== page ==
What events or actions had the most positive or negative impact on the likelihood that the nation and the world will act in time to avoid catastrophic warming? Here are my picks:
#10. Over a barrel: Oil nearing $100. Technically not a global warming story — but who can doubt that part of the renewed interest in energy policy in general and alternatives/efficiency in particular is due to record oil prices? Certainly OPEC is a bit worried. And if, as many believe, this is evidence that we are nearing peak oil — then this story foreshadows even more dramatic changes in the future.
#9. Australian denier bites the dust — literally: Conservative Prime Minister John Howard of drought-riddled Australia lost perhaps the first national election in which global warming was a pivotal issue. The immediate impact was Australia signing the Kyoto protocol — further isolating this country. But a much bigger impact may be felt if U.S. progressives come to see that fighting global warming is not just the morally right thing to do — it is winning politics.
#8. The climate, it is a changin’: The painful reality of global warming is becoming obvious to more and more people in 2007, as the weather gets more and more extreme. Australians reversed their thinking in large part because of the brutal multi-year drought they are now in (see here and here and here). Then we have the brutal droughts in this country (see here), which are increasingly being linked to global warming. Same for the record-breaking wildfires. The Brits know climate change is behind their record flooding. Same for the Chinese.
#7. Delayers/Deniers Double Down. In spite of the painful obviousness of climate change, the incontrovertible science linking it to human activity, and the graver and graver warnings of potential catastrophe — many Deniers, like Sen. James Inhofe (R-OK), just continue putting out the same old disinformation in new packages or obsessing over meaningless NASA data revisions. A lot of people seem simply impervious to the facts and to science — and desperate to cling to any media stories or studies, however inaccurate, that seem to undermine the overwhelming body of evidence. And then we have the emergence of the Delayers, who say they believe in global warming but show that they really don’t get it by embracing only voluntary technological strategies, which can’t get us to 550 ppm, let alone the 450 or less we need to avert catastrophe. Remember, only 41 Senators representing a small fraction of the American people, can stop serious domestic action — if they so choose. Heck, they stopped a measly 15% renewable electricity requirement and a shift of money from unneeded oil subsidies to vital clean energy technologies — imagine what they’ll do with a serious climate bill. And 34 Senators can stop this country from ratifying any international treaty. The mindless — and self-destructive — implacability of conservatives could easily be the top story of the year and — spoiler alert – in some sense it is.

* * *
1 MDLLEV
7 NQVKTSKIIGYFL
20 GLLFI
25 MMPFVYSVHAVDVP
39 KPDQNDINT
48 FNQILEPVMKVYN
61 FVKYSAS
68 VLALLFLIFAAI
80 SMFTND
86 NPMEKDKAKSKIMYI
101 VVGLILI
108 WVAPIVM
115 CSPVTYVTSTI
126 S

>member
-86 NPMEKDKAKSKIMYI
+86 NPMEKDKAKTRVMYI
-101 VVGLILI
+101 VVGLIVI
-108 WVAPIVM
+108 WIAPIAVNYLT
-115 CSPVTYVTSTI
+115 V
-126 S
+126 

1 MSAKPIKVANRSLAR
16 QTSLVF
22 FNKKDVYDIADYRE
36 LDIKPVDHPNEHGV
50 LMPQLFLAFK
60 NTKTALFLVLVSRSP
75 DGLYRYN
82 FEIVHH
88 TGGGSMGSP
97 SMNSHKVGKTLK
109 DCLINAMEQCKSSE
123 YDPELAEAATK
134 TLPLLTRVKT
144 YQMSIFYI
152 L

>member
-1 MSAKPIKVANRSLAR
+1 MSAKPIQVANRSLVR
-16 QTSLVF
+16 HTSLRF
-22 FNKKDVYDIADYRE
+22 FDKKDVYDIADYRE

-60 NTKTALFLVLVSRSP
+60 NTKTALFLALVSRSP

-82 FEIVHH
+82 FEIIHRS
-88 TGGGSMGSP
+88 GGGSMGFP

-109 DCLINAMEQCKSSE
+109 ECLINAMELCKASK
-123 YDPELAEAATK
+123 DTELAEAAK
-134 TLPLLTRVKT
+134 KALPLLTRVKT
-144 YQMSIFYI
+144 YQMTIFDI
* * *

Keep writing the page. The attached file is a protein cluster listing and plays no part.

#6. Fewer fools on the Hill. While the deniers/delayers remain locked in the past, those who believe in action took control of both houses of Congress this year, a key reason we got tougher fuel economy standards passed and a real climate bill out of the Senate Environment and Public Works committee. The only way we’ll get serious enough climate action domestically to give us the credibility needed to bring China and other countries along is if we have a filibuster-proof majority in the Senate. Let’s hope 2008 Congressional elections continue the trend.